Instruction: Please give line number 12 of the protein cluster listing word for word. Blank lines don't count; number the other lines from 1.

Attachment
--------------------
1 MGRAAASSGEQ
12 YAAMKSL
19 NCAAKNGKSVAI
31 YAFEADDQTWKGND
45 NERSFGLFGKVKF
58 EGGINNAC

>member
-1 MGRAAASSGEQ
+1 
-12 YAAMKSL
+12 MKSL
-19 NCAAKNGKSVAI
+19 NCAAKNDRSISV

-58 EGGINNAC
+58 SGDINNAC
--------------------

-19 NCAAKNGKSVAI